I spotted this four-legged resident of Mountain House as he took an afternoon stroll down Legacy Drive. We debated for some time whether it was a coyote or a fox. We had to consult the Web to figure out what it was but I think my shot matches this other coyote pretty close.
Wednesday, November 7, 2007
Tuesday, November 6, 2007
Months ago I set a personal goal, a lofty one I thought that I would climb the rugged trails of Mount Diablo from bottom to top. It seemed like a distant thought that I might try such a hike but Monday afternoon standing on the summit building's observation deck after hours of hiking 3,400 feet to the top it sunk in. I made it.
The summers’ hikes had all led to this. This trek would be a grueling 15-mile round trip to the top of Mount Diablo that would take us just about 9 hours on the winding dusty trails to complete. With my digital camera and hopefully enough water to last the day I headed form the Mitchell Canyon staging area with hiking partner and fellow photographer Alice DeLaurier-O'Neil on our last hike of the year and what was going to be the hardest one yet.
Late fall colors were all around us on the trail from a pine cone buried in a sea of leaves to the pine trees seeming to glow in the light of the canyon. We wound our way up the canyon road through a series of switchbacks to Deer Flat. This would be the start of the hardest climb with little shade to guard us on the sun-baked dirt trail.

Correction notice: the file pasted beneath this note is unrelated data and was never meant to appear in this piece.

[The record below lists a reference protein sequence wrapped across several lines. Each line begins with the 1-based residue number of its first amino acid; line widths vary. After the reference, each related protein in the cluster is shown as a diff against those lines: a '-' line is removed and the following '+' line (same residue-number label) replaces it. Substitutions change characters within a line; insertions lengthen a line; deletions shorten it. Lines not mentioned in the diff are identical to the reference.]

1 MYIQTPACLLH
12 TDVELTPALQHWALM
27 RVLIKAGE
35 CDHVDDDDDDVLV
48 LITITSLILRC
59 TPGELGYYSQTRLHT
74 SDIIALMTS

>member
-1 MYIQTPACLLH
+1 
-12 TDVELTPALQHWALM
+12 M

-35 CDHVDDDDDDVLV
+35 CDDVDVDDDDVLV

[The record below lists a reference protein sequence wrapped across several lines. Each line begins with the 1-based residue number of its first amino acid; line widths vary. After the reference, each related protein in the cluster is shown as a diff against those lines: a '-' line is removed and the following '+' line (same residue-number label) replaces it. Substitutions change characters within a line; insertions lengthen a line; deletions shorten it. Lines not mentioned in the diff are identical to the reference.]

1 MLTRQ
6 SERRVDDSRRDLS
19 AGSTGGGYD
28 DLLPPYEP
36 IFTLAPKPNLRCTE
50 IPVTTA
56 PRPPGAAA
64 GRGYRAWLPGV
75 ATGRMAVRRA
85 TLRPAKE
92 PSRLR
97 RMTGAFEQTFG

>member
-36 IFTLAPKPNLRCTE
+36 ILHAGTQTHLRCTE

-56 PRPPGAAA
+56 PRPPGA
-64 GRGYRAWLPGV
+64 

The afternoon found us nearing the summit as we reached the Juniper campground. This would the final push to the summit through the thick brambles and steep rocky trail to the lower summit and then eventually the top. I tried to document the climb as best as I could but I found myself short of air and shaky from the pace of the climb. I wasn’t even sure if any of the pictures would in focus.
I would make the final 300 feet or so to the summit by myself and as I cleared the last bit of brush on he trail I was greeted by the summit building. So many steps so many miles in the making and I was there.
I snapped some pictures of the views from the observation deck and then went into the visitors building where the official summit is located. Standing on the rock that marks the top of the mountain I took a picture of my feet on the rock to mark my climb.
It has been quite an adventure leading up to the climb. Now tired and sore from my biggest hike I am starting to think about which photo adventure will be next.